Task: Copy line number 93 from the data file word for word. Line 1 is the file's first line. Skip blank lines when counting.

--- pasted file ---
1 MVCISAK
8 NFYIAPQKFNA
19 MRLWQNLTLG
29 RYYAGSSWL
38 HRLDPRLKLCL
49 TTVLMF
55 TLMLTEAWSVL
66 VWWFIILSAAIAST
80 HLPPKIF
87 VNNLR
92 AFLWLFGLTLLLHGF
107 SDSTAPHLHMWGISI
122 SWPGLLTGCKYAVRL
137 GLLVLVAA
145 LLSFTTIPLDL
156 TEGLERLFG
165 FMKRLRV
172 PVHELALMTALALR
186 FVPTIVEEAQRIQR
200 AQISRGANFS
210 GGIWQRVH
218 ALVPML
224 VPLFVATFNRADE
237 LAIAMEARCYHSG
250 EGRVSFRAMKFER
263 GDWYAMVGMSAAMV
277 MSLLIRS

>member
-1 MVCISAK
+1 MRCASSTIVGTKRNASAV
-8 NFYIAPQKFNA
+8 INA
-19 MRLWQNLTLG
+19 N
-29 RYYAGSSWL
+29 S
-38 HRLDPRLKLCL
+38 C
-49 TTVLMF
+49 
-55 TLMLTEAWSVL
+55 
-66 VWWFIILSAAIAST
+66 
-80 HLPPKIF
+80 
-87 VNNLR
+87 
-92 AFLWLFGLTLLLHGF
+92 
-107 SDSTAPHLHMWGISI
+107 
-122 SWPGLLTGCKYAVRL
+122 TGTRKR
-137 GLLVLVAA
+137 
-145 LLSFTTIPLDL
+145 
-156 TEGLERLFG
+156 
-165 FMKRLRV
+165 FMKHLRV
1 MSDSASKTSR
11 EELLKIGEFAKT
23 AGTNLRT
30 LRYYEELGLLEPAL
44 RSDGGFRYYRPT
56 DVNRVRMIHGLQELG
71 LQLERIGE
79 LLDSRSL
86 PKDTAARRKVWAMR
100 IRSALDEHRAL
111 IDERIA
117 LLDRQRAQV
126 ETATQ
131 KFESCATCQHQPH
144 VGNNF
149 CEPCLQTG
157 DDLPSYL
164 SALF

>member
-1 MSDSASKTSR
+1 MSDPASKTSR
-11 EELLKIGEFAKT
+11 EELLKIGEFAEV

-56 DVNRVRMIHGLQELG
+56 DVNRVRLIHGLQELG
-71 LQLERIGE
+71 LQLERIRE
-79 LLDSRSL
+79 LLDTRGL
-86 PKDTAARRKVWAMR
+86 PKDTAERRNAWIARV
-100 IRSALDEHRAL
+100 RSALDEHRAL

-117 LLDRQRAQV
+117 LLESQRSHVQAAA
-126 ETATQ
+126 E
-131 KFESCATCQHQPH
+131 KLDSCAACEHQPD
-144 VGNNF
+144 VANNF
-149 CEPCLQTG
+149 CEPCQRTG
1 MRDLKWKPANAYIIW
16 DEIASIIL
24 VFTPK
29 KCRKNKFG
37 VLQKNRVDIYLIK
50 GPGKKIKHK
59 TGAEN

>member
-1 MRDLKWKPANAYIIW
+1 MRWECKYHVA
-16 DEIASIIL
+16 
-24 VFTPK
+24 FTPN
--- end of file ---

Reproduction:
+86 PKDTAERRNAWIARV